Fractured vertebra for Theo Bos in Giro d’Italia crash
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Thursday, May 31, 2012

Fractured vertebra for Theo Bos in Giro d’Italia crash

by Ben Atkins at 1:54 PM EST   comments
Categories: Pro Cycling, Giro d'Italia, Injury
Injury sustained on stage 2; Dutch sprinter struggled through to stage 16

theo bosTheo Bos (Rabobank) fractured a vertebra in his lower back in the Giro d’Italia, his team has reported. The Dutch sprinter - who was a multiple World champion on the track - crashed on the final corner of stage two, the first road stage of the race in Herning, Denmark, but managed to ride with the injury until the end of stage 16.

He failed to start the 17th stage - a mountain epic between Falzes and Cortina D’Ampezzo - and further medical examinations - including an MRI scan - have uncovered the root of his problem.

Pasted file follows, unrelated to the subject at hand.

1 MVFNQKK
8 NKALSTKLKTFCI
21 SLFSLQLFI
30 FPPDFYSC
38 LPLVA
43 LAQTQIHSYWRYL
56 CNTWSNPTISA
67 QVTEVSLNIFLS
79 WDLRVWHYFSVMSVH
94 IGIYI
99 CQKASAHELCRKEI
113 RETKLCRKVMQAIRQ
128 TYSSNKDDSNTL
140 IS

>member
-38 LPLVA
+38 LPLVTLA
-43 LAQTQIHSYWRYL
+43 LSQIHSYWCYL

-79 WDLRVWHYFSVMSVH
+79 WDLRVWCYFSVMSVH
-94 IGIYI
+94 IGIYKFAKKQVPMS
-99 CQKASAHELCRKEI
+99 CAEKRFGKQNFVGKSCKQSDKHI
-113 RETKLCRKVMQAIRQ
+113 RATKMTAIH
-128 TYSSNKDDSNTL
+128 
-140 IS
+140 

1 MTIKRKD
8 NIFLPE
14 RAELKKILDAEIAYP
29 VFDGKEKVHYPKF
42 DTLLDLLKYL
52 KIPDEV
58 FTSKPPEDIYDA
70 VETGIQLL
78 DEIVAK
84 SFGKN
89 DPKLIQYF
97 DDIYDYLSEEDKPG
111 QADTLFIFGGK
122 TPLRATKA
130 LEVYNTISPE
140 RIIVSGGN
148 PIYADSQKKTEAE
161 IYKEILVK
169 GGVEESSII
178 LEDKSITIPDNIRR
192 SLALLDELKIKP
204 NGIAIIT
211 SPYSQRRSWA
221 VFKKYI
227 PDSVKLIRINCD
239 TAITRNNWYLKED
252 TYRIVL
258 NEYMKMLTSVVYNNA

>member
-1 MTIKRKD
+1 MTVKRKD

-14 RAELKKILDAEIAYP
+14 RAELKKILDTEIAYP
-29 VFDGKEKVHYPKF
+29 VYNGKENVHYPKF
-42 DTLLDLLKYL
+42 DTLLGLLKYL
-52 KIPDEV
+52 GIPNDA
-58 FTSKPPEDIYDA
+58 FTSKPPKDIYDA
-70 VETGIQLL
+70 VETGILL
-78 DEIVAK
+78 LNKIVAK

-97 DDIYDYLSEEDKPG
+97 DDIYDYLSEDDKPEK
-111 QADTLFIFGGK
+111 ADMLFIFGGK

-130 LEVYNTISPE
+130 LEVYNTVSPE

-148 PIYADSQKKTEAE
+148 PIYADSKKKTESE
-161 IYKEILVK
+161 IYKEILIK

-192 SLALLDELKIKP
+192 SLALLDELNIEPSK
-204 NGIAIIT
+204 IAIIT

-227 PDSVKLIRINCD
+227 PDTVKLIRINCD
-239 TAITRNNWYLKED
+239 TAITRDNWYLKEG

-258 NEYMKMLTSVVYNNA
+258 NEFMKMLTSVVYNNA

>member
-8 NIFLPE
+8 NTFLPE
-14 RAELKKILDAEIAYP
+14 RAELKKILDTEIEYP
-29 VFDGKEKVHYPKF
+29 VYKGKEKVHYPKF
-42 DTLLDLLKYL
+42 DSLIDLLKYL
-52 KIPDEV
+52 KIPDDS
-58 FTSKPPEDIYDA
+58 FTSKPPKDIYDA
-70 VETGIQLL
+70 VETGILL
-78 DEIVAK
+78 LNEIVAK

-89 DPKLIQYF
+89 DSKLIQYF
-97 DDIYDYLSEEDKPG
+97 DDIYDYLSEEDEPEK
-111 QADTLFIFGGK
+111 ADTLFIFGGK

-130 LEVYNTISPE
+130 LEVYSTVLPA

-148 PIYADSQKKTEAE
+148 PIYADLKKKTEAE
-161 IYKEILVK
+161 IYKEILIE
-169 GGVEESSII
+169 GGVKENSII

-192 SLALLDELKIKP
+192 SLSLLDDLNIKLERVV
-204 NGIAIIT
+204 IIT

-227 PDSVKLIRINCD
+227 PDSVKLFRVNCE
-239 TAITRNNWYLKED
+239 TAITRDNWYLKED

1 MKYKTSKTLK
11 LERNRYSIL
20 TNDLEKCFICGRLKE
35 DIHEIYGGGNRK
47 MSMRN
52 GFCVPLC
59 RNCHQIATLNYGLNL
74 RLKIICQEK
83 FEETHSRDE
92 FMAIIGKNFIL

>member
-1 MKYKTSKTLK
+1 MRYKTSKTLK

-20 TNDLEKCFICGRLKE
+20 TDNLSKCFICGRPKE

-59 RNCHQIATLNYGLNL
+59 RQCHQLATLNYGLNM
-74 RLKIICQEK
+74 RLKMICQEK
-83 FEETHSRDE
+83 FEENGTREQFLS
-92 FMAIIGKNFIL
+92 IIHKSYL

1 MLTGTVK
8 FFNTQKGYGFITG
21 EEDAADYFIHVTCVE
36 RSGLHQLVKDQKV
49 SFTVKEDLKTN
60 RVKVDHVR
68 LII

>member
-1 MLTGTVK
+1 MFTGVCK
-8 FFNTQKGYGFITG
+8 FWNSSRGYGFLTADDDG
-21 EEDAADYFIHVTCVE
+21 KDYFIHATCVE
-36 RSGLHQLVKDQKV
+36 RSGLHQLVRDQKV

“A vertebra at the bottom of my spine, the L3, appears to be broken,” Bos confirmed. “Even after the Giro I continued to suffer; I had a lot of pain after riding, which was not so crazy as it turned out.

“The vertebra can recover with rest.”

Bos’ crash occurred on the final corner of stage two, as the course turned more than 90 degrees with 500 metres to go. The Dutchman was well placed, on the wheel of leadout man Mark Renshaw, but found his wheels sliding from under him as the entered the turn. Thankfully, not many riders came down with Bos, and his was the only serious injury; although he didn’t realise it at the time.

Despite the pain, Bos continued the race, finishing close to last on many of the subsequent stages as he waited for his form to return. He went into the race off the back of two stage victories in the Tour of Turkey, and was confident of getting a result in what was only his second Grand Tour.

The 28-year-old survived the hilltop finishes in the first half of the race, and even the mountaintops of Cervinia and the Pian dei Resinelli, but gave up before he was forced to climb the four Passos Valparola, Duran, Staulanza and Giau on the road to Cortina.

“I’ve ridden with the pain for quite a long time, so there was no recovery,” he explained. “Now I just have to take it easy for two weeks, and the fracture should heal with rest.

“This is really frustrating, but at the same time I’m happy that it’s clear where the pain is coming from.”


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